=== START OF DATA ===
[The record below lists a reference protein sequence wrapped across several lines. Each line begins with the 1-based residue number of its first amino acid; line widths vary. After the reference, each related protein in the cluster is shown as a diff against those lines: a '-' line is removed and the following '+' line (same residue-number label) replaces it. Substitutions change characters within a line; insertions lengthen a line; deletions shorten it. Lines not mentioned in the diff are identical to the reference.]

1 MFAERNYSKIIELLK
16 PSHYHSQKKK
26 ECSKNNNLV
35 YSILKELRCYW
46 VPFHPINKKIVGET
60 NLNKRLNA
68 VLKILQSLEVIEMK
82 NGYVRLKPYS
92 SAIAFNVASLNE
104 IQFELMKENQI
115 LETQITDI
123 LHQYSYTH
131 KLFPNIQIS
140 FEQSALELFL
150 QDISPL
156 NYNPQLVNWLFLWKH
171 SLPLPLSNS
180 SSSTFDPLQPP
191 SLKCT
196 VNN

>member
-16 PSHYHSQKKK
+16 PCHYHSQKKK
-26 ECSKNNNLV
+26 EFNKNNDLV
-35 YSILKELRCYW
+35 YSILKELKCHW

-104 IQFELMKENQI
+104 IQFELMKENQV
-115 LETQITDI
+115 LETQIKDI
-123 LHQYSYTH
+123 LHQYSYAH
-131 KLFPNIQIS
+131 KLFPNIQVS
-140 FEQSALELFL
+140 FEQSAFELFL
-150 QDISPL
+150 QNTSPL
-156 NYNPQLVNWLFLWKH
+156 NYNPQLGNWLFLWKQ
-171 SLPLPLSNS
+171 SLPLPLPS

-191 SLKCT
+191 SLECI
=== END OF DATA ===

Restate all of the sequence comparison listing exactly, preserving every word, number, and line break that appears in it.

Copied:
[The record below lists a reference protein sequence wrapped across several lines. Each line begins with the 1-based residue number of its first amino acid; line widths vary. After the reference, each related protein in the cluster is shown as a diff against those lines: a '-' line is removed and the following '+' line (same residue-number label) replaces it. Substitutions change characters within a line; insertions lengthen a line; deletions shorten it. Lines not mentioned in the diff are identical to the reference.]

1 MFAERNYSKIIELLK
16 PSHYHSQKKK
26 ECSKNNNLV
35 YSILKELRCYW
46 VPFHPINKKIVGET
60 NLNKRLNA
68 VLKILQSLEVIEMK
82 NGYVRLKPYS
92 SAIAFNVASLNE
104 IQFELMKENQI
115 LETQITDI
123 LHQYSYTH
131 KLFPNIQIS
140 FEQSALELFL
150 QDISPL
156 NYNPQLVNWLFLWKH
171 SLPLPLSNS
180 SSSTFDPLQPP
191 SLKCT
196 VNN

>member
-16 PSHYHSQKKK
+16 PCHYHSQKKK
-26 ECSKNNNLV
+26 EFNKNNDLV
-35 YSILKELRCYW
+35 YSILKELKCHW

-104 IQFELMKENQI
+104 IQFELMKENQV
-115 LETQITDI
+115 LETQIKDI
-123 LHQYSYTH
+123 LHQYSYAH
-131 KLFPNIQIS
+131 KLFPNIQVS
-140 FEQSALELFL
+140 FEQSAFELFL
-150 QDISPL
+150 QNTSPL
-156 NYNPQLVNWLFLWKH
+156 NYNPQLGNWLFLWKQ
-171 SLPLPLSNS
+171 SLPLPLPS

-191 SLKCT
+191 SLECI